Drinking Songs

Studio Album by released in 2005
Drinking Songs's tracklist:
C.F. Bundy
Send Ringtone
Trying to Explain
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The Guilty Party
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What's Wrong
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The Kursk
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What the Fuck Am I Doing on This Battlefield?
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A Waste of Blood
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The Maid We Messed
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Drinking Songs review

Hard step away from the atmospheric jungle textures of Third Eye Foundation

Former Flying Saucer Attack guitarist Matt Elliott released a series of experimental jungle/space rock albums throughout the '90s and early 2000s as Third Eye Foundation. In early 2003, he began recording under his birth name for the Merge label with Mess We Made. Since then he has relocated from Bristol to France, a move which has evidently driven his spectral music ever deeper into the brine. Marinated in cafe piano, mournful strings, and delicate guitar, his second album under his own name, Drinking Songs, follows Mess We Made as another hard step away from the atmospheric jungle textures of Third Eye Foundation. He leaves electronics almost entirely behind and appropriates Eastern European folk music with caution and respect. Drinking Songs is an album steeped heavily in spirits, both alcoholic and otherwise. On these tracks, Elliott seems to address the world from the sunless interior of an absinthe glass, with his rarified instrumental arrangements serving as the only thin balm available to keep his subjects from capsizing hopelessly into the ink-black, fathomless depths.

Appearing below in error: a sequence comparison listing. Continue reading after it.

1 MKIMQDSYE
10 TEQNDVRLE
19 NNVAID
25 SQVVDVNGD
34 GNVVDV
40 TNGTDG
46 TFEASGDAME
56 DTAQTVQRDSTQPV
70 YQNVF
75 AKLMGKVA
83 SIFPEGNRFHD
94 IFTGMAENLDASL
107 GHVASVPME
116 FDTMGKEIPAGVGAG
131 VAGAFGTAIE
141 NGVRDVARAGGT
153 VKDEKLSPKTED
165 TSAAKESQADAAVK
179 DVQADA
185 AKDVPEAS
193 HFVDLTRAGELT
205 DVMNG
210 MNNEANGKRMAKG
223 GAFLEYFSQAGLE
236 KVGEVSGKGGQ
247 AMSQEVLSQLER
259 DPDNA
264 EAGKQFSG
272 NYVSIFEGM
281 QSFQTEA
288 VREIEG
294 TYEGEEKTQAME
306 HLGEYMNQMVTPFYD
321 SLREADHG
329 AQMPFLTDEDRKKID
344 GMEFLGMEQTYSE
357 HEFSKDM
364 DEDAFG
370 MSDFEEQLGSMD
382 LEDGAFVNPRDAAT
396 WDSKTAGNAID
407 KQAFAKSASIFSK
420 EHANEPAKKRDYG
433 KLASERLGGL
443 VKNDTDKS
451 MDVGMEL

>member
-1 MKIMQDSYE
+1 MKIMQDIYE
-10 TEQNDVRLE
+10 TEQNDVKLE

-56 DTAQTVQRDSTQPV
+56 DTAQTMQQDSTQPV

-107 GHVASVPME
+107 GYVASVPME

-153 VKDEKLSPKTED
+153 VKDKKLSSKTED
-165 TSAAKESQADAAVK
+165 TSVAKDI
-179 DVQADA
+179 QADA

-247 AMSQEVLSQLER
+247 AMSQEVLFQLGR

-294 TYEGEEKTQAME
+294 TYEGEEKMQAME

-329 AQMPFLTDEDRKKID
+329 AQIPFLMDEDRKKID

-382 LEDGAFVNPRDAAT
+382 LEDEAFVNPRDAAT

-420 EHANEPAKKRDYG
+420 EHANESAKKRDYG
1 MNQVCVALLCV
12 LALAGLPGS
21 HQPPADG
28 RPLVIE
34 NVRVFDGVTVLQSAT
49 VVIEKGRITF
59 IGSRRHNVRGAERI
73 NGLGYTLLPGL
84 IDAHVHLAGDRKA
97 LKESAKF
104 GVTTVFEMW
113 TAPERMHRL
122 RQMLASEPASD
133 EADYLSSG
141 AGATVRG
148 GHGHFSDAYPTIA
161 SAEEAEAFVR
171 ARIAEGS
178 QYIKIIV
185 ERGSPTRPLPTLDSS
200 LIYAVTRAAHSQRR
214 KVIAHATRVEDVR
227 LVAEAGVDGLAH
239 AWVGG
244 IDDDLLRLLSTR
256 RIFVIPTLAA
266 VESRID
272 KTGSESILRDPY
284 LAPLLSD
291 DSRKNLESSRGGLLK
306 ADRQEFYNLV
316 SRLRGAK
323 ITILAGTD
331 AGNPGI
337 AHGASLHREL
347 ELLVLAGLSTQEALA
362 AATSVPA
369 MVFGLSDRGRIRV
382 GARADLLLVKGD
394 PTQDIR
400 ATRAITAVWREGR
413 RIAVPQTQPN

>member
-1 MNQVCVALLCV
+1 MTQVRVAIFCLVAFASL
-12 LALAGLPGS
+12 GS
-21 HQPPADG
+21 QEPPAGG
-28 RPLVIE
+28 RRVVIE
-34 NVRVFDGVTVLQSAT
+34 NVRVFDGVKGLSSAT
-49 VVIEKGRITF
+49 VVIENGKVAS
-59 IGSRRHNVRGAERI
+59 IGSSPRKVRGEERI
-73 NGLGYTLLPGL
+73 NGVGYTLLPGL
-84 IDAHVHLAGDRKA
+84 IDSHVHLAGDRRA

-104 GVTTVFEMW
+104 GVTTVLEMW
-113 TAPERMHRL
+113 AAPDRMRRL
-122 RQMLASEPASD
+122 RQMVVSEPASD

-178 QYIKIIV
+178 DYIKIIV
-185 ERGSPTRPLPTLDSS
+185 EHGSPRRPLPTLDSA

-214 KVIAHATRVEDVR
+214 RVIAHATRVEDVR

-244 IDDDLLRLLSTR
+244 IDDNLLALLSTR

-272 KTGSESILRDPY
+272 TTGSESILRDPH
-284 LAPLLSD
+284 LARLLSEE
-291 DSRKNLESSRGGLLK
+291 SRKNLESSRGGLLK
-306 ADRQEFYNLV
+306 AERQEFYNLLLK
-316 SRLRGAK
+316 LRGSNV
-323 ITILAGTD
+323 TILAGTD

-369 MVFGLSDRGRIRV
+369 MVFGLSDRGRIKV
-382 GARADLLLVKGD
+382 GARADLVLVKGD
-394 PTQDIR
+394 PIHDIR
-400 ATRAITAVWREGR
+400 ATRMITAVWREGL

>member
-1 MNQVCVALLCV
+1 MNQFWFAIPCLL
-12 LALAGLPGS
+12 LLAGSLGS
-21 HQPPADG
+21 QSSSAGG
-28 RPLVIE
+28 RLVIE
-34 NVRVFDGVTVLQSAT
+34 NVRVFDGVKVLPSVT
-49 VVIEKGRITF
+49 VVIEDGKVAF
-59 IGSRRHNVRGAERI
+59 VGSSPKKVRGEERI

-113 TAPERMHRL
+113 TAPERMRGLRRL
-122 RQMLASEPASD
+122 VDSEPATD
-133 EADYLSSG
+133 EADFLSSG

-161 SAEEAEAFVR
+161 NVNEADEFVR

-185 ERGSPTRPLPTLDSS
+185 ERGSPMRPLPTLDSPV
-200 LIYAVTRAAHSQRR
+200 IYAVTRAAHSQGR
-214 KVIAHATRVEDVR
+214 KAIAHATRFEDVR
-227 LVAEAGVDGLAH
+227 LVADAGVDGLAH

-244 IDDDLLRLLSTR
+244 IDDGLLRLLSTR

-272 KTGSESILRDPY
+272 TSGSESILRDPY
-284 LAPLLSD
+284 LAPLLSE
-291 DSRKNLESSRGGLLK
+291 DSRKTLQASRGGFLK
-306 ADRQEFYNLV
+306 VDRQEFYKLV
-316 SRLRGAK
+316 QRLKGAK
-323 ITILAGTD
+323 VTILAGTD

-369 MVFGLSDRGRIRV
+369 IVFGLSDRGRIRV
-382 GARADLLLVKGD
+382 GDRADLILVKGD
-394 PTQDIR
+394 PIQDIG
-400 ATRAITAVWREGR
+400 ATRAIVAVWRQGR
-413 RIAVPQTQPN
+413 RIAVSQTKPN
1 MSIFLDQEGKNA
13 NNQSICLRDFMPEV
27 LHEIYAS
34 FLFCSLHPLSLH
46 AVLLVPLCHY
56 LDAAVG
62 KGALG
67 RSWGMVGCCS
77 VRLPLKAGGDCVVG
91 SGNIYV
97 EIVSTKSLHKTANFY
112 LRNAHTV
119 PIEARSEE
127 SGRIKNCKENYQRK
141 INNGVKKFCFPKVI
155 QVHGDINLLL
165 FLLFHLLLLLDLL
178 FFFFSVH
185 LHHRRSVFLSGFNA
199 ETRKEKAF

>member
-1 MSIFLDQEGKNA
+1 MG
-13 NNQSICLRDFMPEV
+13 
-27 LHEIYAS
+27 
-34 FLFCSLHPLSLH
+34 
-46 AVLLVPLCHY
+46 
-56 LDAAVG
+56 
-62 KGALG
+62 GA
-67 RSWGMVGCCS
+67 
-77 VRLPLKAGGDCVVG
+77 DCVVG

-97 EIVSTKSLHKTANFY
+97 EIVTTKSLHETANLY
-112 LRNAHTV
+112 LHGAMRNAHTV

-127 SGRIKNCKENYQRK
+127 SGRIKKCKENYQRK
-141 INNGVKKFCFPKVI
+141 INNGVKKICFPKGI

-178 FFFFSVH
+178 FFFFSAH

The music features many Eastern European traditional influences

Drinking Songs lets acoustic guitars and Matt's vocals take the lead role in the music. The first 7 songs are like that – acoustic guitars and cellos engulf the listener with a very slow and sad atmosphere. With track titles like The Kursk (which is based upon the sunken Russian submarine of the same name) and What the Fuck am I Doing on this Battlefield?, Drinking Songs is a raw expression of angst, sadness and melancholy, that embraces the listener shamelessly, without hiding behind the electronic noise of Third Eye Foundation. The music features many Eastern European traditional influences, similar to those of label mate Yann Tiersen. Accordions, flutes and various keyboards, all contributing to giving Drinking Songs a bizarre pub-like atmosphere. But don't think that there are no electronics here. Multiple layers of processed vocals, keys and loops all form an integral part of Drinking Songs and are used to highlight Matt's multi-instrumentalism. The album ends with a 20-minute drill’n’bass (which is a crossover of drum’n’bass mixed with industrial noise) piece, The Maid We Messed – a brilliant wordplay on 2003's Mess We Made. It is an extended collage of deconstructed excerpts from the preceding seven songs. This track has the feel of a hangover man attempting to recreate the events of the previous evening. And strangely enough, although this song is very different to the rest of the album (it is much more similar to early Third Eye Foundation), it doesn't stand out as bizarre, but the intensity of the beats and noise achieves in bringing closure to the melancholy of the previous songs.

Fantastically talented multi-instrumentalist, composer, producer, and arranger

Matt Elliott has taken music much farther than we could have ever imagined from listening to Third Eye Foundation back in the 1990s. He's a fantastically talented multi-instrumentalist, composer, producer, and arranger, and Drinking Songs once again progresses from its predecessor. For someone once so enamored with jungle electronica, Drinking Songs is quite a departure. Elliott keeps a steady sonic demeanor, fusing delicate, cinematic guitar/piano/string compositions and sullen Eastern European folk. Dreary, spare and endearingly dramatic, Drinking Songs takes a style that most of its audience will find exotic, foreign and exciting and approaches it from a pop angle. Listeners less impressed with general aesthetic impressions and more interested in compelling songwriting will find these bleary-eyed late night scenes just as intriguing as the dilettantes will. We'll have whatever he's drinking.